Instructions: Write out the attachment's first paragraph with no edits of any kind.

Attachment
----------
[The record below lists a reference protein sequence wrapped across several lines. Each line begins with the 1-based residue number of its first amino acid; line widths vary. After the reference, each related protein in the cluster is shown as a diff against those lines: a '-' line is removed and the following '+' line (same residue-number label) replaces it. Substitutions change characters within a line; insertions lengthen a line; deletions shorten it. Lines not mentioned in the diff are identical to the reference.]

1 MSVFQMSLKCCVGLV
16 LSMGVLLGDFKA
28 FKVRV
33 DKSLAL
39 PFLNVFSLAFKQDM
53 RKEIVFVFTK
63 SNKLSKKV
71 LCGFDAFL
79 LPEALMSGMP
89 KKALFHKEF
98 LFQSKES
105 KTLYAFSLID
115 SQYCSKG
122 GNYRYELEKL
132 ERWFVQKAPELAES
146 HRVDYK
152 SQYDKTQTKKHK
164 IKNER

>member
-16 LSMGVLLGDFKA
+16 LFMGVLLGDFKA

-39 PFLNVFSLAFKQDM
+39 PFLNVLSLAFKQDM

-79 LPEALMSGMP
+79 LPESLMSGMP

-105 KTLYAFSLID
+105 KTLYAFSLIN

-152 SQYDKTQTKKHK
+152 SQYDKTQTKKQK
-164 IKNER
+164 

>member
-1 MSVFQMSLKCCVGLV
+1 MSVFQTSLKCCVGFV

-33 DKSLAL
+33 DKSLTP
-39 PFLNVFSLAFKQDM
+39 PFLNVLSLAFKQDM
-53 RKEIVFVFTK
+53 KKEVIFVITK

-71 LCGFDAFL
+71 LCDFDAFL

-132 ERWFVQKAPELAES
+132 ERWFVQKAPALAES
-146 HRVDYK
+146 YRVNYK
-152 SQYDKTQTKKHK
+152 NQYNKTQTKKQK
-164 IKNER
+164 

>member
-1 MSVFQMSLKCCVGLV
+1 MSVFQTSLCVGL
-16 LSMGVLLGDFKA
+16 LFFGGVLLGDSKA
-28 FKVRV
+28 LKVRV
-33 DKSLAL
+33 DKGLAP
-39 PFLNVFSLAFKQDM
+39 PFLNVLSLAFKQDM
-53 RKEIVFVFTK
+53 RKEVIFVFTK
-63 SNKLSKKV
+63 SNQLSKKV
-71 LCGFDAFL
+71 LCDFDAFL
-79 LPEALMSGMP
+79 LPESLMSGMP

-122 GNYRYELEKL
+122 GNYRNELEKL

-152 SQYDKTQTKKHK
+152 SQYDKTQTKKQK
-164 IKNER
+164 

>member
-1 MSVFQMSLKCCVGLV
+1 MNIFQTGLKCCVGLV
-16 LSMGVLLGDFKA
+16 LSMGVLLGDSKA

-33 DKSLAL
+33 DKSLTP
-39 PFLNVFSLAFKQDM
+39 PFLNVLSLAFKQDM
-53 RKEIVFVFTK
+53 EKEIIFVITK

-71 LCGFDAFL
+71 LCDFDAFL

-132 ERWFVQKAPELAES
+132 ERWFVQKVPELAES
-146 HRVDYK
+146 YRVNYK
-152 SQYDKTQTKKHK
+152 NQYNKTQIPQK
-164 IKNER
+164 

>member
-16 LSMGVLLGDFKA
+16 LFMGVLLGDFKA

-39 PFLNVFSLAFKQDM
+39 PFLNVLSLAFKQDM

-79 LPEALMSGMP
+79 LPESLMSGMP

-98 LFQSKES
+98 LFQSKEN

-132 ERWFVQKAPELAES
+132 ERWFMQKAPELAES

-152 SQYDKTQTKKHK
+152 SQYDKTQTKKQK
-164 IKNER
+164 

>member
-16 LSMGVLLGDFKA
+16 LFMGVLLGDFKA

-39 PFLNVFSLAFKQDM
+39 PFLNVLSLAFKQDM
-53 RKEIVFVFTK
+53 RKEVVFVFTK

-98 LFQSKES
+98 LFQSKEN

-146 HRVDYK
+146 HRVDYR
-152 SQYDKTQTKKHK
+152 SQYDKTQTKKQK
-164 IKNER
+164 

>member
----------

[The record below lists a reference protein sequence wrapped across several lines. Each line begins with the 1-based residue number of its first amino acid; line widths vary. After the reference, each related protein in the cluster is shown as a diff against those lines: a '-' line is removed and the following '+' line (same residue-number label) replaces it. Substitutions change characters within a line; insertions lengthen a line; deletions shorten it. Lines not mentioned in the diff are identical to the reference.]